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Forces exerted on the ladder by the wall and ground

  1. Oct 8, 2015 #1
    1. The problem statement, all variables and given/known data
    A uniform ladder which is 10 m long and weights 300 N leans with its upper end against a smooth vertical wall and its lower end on rough horizontal ground. The bottom of the ladder is 6 m from the base of the wall. A man weighting 700 N stands on the ladder at a point 6 m above the ground. Calculate the magnitudes and directions of the forces exerted on the ladder by (a) the wall, (b) the ground.

    Answers: (a) 506 N at 90 degrees to the wall, (b) 1121 N at 63 degrees to the ground.

    2. The attempt at a solution
    At first I did a graph of the situation:

    f8e74195f143.jpg

    R = normal reaction to the wall, S = to the ground, F = friction (rough ground).

    Find 8 by Pythagoras. S is = 700 N + 300 N = 1000 N.

    And after this point I am a bit stuck. From a different book example I get:
    (F * 8) + (300 * 3) + (700 * 1.5) = (S * 6)
    8 F = 4050
    F = 506.25 N

    The answer looks right, but:
    As I understand, the body is in equilibrium so in that case: normal reaction S (anti-clockwise) should be multipled by the perpendicular line which is 6 m -> (S * 6), then all of other forces which are facing clockwise direction should be used: we have F and we sort of move it to the left so the perpendicular line is 8 m (F * 8), two other clockwise forces are 700 and 300. 300 * 3 and 700 * 1.5 (the vertical side of the triangle is 2 m, the hypotenuse is 2.5 m and by Pythagoras the horizontal line is 1.5). So we get F = 506 N. But how to find the angle? Because F is a force directed towards the wall that is the reason why it is equal to 90? And why don't we take into account the R force?

    And how to start with (b)?

    Any help please?
     
  2. jcsd
  3. Oct 8, 2015 #2

    BvU

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    (1) Here you calculate a contribution to the total torque ##\Sigma \vec \tau## which must be 0 for equilibrium. Apparently with the top of the ladder as axis of rotation, considering you move F to the left over 6 m. And that's why R doesn't contribute. That gives you F. And sum of forces horizontal = 0 gives you R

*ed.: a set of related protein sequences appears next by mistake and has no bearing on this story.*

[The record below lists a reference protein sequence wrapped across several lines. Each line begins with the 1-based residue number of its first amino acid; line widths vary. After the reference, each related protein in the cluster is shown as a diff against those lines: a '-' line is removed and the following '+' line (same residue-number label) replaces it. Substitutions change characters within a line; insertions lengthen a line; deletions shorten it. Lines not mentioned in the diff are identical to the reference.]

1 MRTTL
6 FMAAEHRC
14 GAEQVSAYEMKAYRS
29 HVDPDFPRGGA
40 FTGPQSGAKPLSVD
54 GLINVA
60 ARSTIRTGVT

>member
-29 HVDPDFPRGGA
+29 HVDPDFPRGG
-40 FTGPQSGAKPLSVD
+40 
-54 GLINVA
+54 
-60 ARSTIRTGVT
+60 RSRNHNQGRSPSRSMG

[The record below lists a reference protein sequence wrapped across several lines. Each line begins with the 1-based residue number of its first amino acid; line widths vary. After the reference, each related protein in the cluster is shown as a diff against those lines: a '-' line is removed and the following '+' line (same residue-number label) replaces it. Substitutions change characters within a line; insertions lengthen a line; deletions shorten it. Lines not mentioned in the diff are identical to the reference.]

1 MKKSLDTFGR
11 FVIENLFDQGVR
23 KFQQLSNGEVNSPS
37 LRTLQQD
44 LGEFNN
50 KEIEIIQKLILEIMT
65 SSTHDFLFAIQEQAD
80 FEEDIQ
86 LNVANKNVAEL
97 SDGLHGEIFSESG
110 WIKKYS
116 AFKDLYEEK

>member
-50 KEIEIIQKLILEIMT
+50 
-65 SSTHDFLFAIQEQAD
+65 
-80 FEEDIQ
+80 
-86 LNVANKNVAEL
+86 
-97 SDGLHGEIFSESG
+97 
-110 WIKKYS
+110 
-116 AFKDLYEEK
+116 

(2) The wall is smooth, so it can only exercise a force perpendicular to itself.
     
  4. Oct 13, 2015 #3
    Vertically: we find S = 700 + 300 = 1000 N

    Then we take moments at the point where the ladder touches the wall: (700 * 1.5) + (300 * 3) + (F * 8) = (1000 * 6) -> F = 506 N. In the answer 506 N at 90 degrees to the wall but isn't 506 the F force? I mean the friction with the ground? Why is it 90 degrees then?

    If we take the horizontal forces R = F (similarly as the vertical forces) then R = 506 N and then ok the force is at 90 degrees to the wall. But in that case what is the 1121 N at 63 degrees to the ground answer? Shouldn't it be F? But in that case we have already found F and it is equal to 506 N.

    Really lost on this one.


    Update:

    1. First we find 8 m the vertical side by Pythagoras. Then 3 m at the 300 N because it's the midpoint of the triangle and 1.5 m at 700 N because it's also a midpoint of the smaller traingle.
    2. Vertically: S = 700 + 300 = 1000 N.
    3. Moments about ladder touching the wall: (700 * 1.5) + (300 * 3) + (F * 8) = (1000 * 6) -> F = 506 N.
    4. Horizontally: F = R -> R = 506 N.
    5. R is the normal reaction to the wall and that's why it's at 90 degrees.
    6. Now we need to find the force exerted on the ladder by the ground. We take it as RG and it's the force which on noted as "5 m" on the graph. By Pythagoras: 506.252 + 10002 = 11212 N.
    7. Now we're looking for the angle which is below the 5 m line (the angle which the line makes with the horizontal / ground). In that case: tan θ (1000 / 506.25) -> θ = 63.2 degrees.

    Looks logical to me. Could't understand that the force exerted on the ladder by the wall is not the friction (F) or the normal reaction (S) but the hypotenuse (the ladder) of these forces. And of course F = R and R is 90 degrees and it's logical.

    Is everything right now? I am a bit unsure of the first part where I find 1.5 m of 700 N. The smaller traingle has 4, 5 and 3 (ver, hyp, hor) as it's side. If the smallest triangle has a 2 m vertical side, which is the middle point of the vertical side of the small triangle, then, as I understand, I can conclude that the smallest triangle has 1.5 as a horizontal. side.
     
    Last edited: Oct 13, 2015
  5. Oct 13, 2015 #4

    BvU

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    You mean floor. That force is the vector sum of F and S. Is not in the direction of the ladder.
     
  6. Oct 13, 2015 #5
    Oh yes, I meant floor. The force exerted on the ladder by the floor is not the fliction (F) or the normal reaction (S) but the vertor of these forces.

    One quick question:

    1. First we find 8 m the vertical side by Pythagoras. Then 3 m at the 300 N because it's the midpoint of the triangle and 1.5 m at 700 N because it's also a midpoint of the smaller traingle.

    I am a bit unsure of the first part where I find 1.5 m of 700 N. The smaller traingle has 4, 5 and 3 (ver, hyp, hor) as it's side. If the smallest triangle has a 2 m vertical side, which is the middle point of the vertical side of the small triangle, then, as I understand, I can conclude that the smallest triangle has 1.5 as a horizontal side.

    This logic is correct?
     
  7. Oct 13, 2015 #6

    BvU

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    You can check for yourself: make your drawing a bit better to scale !
     
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